4 Kumquats, halved through the equator
1/2 teaspoon sugar (or turbinado sugar)
1/2 teaspoon grated fresh ginger
1 1/2 ounces dark rum
Toothpicks for garnish
To rocks glass, add 6 kumquat halves and sugar. With a toothpick, skewer remaining 2 halves of kumquat for garnish. Using spoon or muddler, mash kumquat with sugar until juices are released. Add ginger, rum, and ice, then stir to mix. Top up with club soda, and garnish with kumquat skewer.
Smash kumquat with sugar, and top off with a non-alcoholic ginger beer like Bundaberg.
Easy way to dress up plain ol’ rice and add extra antioxidant boost. Serve with curry, or simply add any cooked protein to make a one-pot meal.
1 cup basmati or jasmine brown rice
1 tablespoon extra virgin olive oil or coconut oil
2 large cloves garlic, minced
1 tablespoon peeled and grated fresh ginger (about 1-inch piece)
1 teaspoon peeled and grated fresh turmeric root (about 1-inch piece)
2 cups water
1 bay leaf
1 2-inch piece cinnamon stick
3 whole cloves
1/2 teaspoon salt, or to taste
Optional garnish: 1/4 cup chopped cilantro leaves and/or toasted pine nuts
Caution: Turmeric stains skin, surfaces, and clothing. Use gloves and cover surfaces with plastic wrap. Check out our stain removal tips.
In bowl, rinse rice and drain.
In saucepan, heat olive oil on medium heat, then sauté garlic and ginger until fragrant. Add rice, water, turmeric, bay leaf, cinnamon stick, cloves, and salt. Stir and bring to a boil over medium-high heat. Cover, then reduce heat and simmer until water is absorbed and rice is cooked through, about 20-25 minutes.
Fluff rice with fork.
Remove bay leaf, cinnamon stick, and cloves before serving. Garnish with cilantro and/or toasted pine nuts. Serve as side to curry, grilled meat, or as meatless entrée.
Keys to a great New Year celebration are preventing a hangover from happening, while also preparing to “cure” it after the fact. Many of the well-known and well-tested methods can be found right in your produce department. All of these “cures” can be prepared a few days before—or even on—New Year’s Eve, so you don’t have to stumble around the kitchen too much on New Year’s Day.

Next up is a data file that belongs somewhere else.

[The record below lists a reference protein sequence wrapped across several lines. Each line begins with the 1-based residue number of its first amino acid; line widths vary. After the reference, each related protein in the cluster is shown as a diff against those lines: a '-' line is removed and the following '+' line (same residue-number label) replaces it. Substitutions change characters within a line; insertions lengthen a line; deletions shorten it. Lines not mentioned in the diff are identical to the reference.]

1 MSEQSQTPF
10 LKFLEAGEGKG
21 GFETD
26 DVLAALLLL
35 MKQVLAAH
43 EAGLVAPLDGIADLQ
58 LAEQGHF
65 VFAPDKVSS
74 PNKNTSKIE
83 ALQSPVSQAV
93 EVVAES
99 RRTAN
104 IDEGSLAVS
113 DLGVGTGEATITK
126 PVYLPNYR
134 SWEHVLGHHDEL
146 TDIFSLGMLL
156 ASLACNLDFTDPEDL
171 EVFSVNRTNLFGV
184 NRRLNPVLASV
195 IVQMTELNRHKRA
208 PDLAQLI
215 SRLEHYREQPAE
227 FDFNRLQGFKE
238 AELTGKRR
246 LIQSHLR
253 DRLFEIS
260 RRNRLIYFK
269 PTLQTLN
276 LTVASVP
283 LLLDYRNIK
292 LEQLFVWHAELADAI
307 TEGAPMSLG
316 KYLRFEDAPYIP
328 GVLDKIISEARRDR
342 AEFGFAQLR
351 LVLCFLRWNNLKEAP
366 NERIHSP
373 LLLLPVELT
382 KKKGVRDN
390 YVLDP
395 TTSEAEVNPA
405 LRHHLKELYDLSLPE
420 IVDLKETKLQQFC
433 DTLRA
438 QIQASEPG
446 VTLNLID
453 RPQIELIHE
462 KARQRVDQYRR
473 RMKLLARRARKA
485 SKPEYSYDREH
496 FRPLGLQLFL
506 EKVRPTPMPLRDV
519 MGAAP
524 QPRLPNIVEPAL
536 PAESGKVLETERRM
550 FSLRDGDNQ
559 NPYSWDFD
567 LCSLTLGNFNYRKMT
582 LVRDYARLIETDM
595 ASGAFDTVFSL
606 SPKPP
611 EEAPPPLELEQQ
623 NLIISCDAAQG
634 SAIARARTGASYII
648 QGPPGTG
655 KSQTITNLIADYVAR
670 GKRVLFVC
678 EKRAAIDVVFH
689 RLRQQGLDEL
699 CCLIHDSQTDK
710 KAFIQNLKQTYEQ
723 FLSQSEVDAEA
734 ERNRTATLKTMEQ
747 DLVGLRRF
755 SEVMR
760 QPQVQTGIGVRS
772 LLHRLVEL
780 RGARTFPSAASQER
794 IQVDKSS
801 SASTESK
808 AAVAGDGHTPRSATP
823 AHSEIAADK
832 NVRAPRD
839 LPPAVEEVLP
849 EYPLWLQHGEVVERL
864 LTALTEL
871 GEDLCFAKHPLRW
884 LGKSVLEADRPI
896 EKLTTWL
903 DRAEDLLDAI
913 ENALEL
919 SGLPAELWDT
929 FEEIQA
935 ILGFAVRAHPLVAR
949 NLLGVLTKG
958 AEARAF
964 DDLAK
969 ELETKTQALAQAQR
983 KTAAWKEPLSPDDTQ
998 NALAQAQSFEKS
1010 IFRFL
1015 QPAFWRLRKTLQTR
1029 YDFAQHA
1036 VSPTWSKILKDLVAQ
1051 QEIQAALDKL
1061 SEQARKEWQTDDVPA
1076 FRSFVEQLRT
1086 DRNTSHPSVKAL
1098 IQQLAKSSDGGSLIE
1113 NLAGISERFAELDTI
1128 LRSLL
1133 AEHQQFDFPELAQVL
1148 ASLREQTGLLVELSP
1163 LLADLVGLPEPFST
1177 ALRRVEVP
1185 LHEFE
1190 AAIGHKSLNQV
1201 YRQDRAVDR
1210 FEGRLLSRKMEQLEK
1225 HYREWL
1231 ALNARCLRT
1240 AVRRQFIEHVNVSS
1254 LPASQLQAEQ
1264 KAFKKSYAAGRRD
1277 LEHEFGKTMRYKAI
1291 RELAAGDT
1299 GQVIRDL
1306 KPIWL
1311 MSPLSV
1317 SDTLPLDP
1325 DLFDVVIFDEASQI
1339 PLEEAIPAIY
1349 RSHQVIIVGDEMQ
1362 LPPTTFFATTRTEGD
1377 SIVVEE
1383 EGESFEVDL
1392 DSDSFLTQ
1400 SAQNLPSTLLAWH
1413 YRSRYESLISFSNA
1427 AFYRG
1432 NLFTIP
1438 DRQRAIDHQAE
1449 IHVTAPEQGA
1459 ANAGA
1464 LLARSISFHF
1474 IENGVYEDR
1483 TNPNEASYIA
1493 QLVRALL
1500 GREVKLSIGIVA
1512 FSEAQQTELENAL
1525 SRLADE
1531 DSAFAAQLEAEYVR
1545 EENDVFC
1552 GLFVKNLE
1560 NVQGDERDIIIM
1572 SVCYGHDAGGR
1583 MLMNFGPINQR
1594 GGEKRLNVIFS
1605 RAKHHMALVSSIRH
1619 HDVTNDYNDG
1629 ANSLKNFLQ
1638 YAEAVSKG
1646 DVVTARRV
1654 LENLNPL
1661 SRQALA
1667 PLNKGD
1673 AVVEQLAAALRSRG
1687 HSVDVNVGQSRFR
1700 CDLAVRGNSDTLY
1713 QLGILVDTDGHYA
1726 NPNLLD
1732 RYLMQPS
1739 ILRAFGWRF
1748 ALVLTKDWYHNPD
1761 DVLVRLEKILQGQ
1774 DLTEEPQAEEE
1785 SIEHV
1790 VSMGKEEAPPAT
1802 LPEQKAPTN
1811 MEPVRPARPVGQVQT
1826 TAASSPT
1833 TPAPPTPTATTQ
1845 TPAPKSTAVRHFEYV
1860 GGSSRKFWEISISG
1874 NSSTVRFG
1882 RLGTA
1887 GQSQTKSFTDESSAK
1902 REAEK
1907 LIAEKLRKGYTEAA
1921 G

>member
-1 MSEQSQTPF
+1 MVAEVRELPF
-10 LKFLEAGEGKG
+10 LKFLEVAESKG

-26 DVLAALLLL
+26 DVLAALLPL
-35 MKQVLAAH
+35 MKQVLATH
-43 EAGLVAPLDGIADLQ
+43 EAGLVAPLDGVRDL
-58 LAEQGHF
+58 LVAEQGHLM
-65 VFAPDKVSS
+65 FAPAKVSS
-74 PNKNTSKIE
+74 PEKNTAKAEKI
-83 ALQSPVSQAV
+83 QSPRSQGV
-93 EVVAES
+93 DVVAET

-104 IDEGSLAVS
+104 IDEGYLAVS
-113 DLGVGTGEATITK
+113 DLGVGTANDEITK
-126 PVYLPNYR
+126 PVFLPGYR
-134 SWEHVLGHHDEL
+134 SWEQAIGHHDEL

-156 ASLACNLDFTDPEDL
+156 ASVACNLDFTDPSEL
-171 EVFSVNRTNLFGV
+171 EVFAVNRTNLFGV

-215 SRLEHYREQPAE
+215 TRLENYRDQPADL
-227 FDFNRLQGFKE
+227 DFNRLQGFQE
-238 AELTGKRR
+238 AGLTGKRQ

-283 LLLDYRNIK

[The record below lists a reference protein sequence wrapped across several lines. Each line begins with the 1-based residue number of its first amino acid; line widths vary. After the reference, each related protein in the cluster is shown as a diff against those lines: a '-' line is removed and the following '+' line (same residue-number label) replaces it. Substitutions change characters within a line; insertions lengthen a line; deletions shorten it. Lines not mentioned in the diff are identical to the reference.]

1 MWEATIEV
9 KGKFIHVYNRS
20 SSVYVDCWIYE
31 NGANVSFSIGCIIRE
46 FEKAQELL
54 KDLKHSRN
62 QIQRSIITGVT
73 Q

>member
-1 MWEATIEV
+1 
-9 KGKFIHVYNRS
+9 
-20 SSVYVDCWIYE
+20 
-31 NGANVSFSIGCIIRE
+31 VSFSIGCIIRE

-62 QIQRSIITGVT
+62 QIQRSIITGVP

Staying hydrated is the number one hangover prevention and “cure.” Coconut water is a great alternative to water to keep you hydrated before and after New Year’s Eve celebrations. Since ideally you’ll hydrate pre-party with one or two, I highly recommend also opening two or more for after the party. Cover them with plastic wrap and store in the refrigerator for easy access in the morning. I don’t know about you, but I wouldn’t attempt to crack open a young coconut with bleary eyes and a pounding headache.
Ginger and Turmeric
Ginger has been used for centuries to aid indigestion and settle nausea. Turmeric, the “It” spice of 2016, is known for its anti-inflammatory properties. Fortunately, both of them taste wonderful together in a tea that will sooth your stomach while helping you hydrate like this recipe here, or simply steep slices of both roots in boiling water, then add a bit of brown sugar or honey to taste. This “magic” elixir can be made ahead and kept in the fridge so you can just nuke it on New Year’s morning.
Stokes Purple® Sweet Potatoes
Any starch can help alleviate nausea and general queasiness. Stokes Purple® Sweet Potatoes are a source of complex carbs and fiber that will help keep your stomach calm. They also have the added benefits of vitamin C to help you bounce back faster. Bake a few sweet potatoes on New Year’s Eve and leave them in the fridge. They can be eaten hot or cold, hashed with eggs, or even mashed and added to pancake batter (with bacon).
As a testament, yours truly had once rolled off the couch the morning after overindulging, nibbled on some purple sweet potatoes on the way to a 5K race, and completed the run without any, um, incident. So, there you go.
Enjoy your celebration responsibly, and we’ll see you in 2016!